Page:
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July 24, 2013
New trucker rules remind everyone to stay rested

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New federal regulations to reduce truck driver fatigue have been fully in effect since July 1. First announced in 2011, the rules limit the average workweek for truck drivers to 70 hours and ensure that they get adequate rest.

The U.S. Department of Transportation (DOT) says more than 85 percent of truckers will see no changes, as only the most extreme schedules are impacted by the new rules.

Facts about workplace fatigue

According to the DOT, working long hours on a continuing basis is associated with chronic fatigue, a high rate of crashes, and other serious chronic health conditions in drivers.

The National Sleep Foundation recommends 7 to 9 hours of sleep, but many adults get far fewer. The problem is especially true for those who work nontraditional schedules. Sleepiness is linked to many problems, including poor concentration, accidents, absenteeism, injuries, and even fatalities. One study links insomnia with nearly 275,000 workplace accidents and errors and more than $31 billion in costs.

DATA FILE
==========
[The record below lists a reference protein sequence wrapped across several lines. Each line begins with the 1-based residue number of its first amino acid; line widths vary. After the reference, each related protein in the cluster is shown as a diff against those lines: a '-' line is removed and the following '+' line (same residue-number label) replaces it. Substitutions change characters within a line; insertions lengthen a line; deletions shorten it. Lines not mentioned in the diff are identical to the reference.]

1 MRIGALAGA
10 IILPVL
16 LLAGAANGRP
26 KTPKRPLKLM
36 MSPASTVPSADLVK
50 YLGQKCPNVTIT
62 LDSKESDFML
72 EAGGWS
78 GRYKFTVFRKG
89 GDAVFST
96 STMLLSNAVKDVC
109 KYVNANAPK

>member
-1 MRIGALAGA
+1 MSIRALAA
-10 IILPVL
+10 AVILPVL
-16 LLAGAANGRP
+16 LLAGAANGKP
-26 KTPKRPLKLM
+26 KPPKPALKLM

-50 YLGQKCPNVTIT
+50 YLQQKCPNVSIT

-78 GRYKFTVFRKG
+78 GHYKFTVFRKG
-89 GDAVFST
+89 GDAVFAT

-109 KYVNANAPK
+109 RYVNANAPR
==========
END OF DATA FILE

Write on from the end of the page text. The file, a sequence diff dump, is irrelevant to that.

Make sure your employees are driving and working rested by sharing information about causes and cures for workplace fatigue. Best practices in “sleep hygiene” include:

  • Wake up at the same time every day if possible;
  • Avoid alcohol, caffeine, and nicotine before bedtime;
  • Exercise, but not within 3 hours of bedtime;
  • Sleep in a dark, quiet, cool room; and
  • Keep a sleep diary to record patterns.

The final DOT rules retain the current 11-hour daily driving limit and 14-hour workday. Companies and drivers that violate the rules could be fined $11,000 per offense and drivers could face civil penalties of $2,750 for each offense.

The DOT estimates the new regulations will save 19 lives and prevent 1,400 crashes and 560 injuries each year.

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